Saturday 09 Oct 2021 | 18:27 | SYDNEY
Saturday 09 Oct 2021 | 18:27 | SYDNEY

Australia-India: The signs are good


Rory Medcalf


24 June 2008 15:49

Australia-India relations have received a needed political boost this week, with the visit to Canberra by Indian External Affairs Minister Pranab Mukherjee, primarily for a ‘framework dialogue’ with his counterpart Stephen Smith. Foreign ministries inevitably declare such visits to be successful; but all the signs are that this one really has struck the right note.

In earlier posts and publications I’ve argued that Australia-India ties are a case of hesitating on the brink of genuine partnership. But it seems that the Rudd Government is becoming serious about seeking ways to build on the Howard Government’s achievements and take the relationship to a new level. Stephen Smith has consistently talked the talk on the economic and strategic importance of India to Australia’s future; now he is beginning to walk the walk convincingly as well.

Importantly, Smith successfully avoided allowing the uranium issue to dominate the visit. The Indian Government knows that Australian policy on uranium exports is bound by the Labor platform, which, through a deal struck at the party’s national conference last year, reiterated that prospective customers had to be members of the Nuclear Non-Proliferation Treaty. This is a condition India simply cannot meet in current or even likely circumstances.

I still believe that, in the long run, it would be in the interests of both countries to have a civilian uranium supply relationship, under suitable safeguards and in the context of demonstrable commitments by India on disarmament and non-proliferation. But there is no point in either country harping on the issue right now. After all, it remains a hypothetical, given that the India-US nuclear deal that would open the doors for other countries to do such trade with New Delhi remains blocked by Indian domestic differences.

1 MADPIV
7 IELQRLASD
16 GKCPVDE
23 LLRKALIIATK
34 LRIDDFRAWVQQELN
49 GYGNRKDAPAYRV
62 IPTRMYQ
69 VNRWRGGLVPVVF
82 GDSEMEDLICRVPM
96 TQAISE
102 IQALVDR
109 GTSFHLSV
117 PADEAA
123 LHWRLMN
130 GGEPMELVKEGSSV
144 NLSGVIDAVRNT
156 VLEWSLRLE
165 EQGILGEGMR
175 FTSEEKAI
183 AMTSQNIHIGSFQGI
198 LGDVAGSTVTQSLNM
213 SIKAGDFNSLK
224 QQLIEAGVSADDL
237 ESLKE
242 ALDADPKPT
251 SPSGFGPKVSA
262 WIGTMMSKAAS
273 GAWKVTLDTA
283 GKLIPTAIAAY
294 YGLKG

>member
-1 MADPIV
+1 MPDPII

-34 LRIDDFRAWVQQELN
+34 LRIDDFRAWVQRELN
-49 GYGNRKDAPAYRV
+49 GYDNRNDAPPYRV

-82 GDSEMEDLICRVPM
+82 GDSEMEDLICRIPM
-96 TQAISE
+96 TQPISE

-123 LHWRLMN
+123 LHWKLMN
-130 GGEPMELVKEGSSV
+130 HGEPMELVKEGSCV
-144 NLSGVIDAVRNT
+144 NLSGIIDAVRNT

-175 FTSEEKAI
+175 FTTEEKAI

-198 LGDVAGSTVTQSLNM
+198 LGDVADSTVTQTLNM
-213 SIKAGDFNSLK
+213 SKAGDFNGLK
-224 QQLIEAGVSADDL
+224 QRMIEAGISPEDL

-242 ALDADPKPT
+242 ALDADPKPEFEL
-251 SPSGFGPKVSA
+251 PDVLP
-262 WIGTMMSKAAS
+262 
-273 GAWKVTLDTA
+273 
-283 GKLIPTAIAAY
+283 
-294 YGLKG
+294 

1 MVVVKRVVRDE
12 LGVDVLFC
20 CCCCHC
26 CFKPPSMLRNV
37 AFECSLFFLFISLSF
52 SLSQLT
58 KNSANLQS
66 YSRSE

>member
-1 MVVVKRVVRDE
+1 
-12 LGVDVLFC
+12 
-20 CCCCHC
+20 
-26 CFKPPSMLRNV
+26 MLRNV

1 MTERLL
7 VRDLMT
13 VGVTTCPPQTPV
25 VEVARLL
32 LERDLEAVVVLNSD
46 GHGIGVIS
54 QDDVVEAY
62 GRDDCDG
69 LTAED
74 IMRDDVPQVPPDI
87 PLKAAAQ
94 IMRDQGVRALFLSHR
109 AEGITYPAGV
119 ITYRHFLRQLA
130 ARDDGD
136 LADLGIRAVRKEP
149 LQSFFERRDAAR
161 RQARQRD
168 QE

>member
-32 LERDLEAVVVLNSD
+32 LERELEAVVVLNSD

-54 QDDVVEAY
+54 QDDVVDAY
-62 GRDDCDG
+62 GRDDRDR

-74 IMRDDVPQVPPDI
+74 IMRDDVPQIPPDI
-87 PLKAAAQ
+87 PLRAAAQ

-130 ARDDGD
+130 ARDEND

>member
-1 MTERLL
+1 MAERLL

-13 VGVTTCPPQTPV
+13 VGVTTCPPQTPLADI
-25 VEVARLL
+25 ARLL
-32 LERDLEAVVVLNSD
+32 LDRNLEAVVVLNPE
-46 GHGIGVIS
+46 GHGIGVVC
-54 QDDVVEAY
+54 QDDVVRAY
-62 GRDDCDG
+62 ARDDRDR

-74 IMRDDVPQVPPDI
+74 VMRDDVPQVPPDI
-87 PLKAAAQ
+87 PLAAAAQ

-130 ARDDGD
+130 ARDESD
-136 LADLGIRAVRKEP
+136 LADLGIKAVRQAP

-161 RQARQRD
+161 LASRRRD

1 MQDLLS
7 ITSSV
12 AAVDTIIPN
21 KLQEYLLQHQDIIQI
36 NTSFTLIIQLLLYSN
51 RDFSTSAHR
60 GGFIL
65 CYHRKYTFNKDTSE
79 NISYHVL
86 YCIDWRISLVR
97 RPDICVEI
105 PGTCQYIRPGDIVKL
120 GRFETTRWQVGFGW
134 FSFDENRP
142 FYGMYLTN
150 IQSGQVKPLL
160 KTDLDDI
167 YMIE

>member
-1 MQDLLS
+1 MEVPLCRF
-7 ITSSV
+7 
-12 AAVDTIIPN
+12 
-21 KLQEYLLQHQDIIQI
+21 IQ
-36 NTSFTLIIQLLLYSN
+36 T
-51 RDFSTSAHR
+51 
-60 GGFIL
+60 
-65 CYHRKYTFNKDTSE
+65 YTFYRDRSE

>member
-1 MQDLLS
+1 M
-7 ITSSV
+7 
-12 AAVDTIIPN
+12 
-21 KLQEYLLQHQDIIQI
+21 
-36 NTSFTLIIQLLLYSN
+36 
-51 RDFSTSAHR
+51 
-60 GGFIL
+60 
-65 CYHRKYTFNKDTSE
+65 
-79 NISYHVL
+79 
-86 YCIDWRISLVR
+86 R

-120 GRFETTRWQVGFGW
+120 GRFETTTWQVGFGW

The elevation of the defence relationship, including the establishment of regular chief of defence force talks; the announcement of an extradition treaty; the resolve to work together in regional institutions such as the East Asia Summit; the growing focus on energy co-operation; the recognition of the growing role of the Indian diaspora in Australia: these were all positive elements of the visit.

Another worthwhile announcement, which admittedly the Lowy Institute has a vested interest* in lauding, was the establishment of an Australia-India Roundtable of scholars and experts. This forum will discuss the opportunities and challenges facing the two countries, with a view to generating new ideas for the two governments to improve practical co-operation and mutual understanding.

The visit, and the ‘beyond uranium’ tenor of the discussions, has played well in the Indian press. Smith rightly acknowledged that India and Australia have common interests in nuclear disarmament and non-proliferation, and intimated that India might become involved in the Rudd Government’s new international commission on nuclear disarmament. This would be a sensible move – one of the weaknesses of the Canberra Commission was that it did not include an Indian.

Indeed, given that India hosted its own nuclear disarmament conference on 9 June (the day Rudd announced his commission, and the 20th anniversary of Rajiv Gandhi’s visionary plan to abolish nuclear weapons), and that one of the possible outcomes of that conference might be a project broadly similar to Rudd’s commission, the two countries should even consider working together to produce the best possible expert report their combined resources and talents can support. If Australia and India can transcend their historical differences to find common ground on nuclear arms control, there will be hope for the wider non-proliferation and disarmament regime yet.

* Disclosure: The author participated in the recent Indian conference on nuclear disarmament, and is closely involved in the establishment of the new Australia-India Roundtable, which will be convened by the Lowy Institute for International Policy and the Indian Council for World Affairs.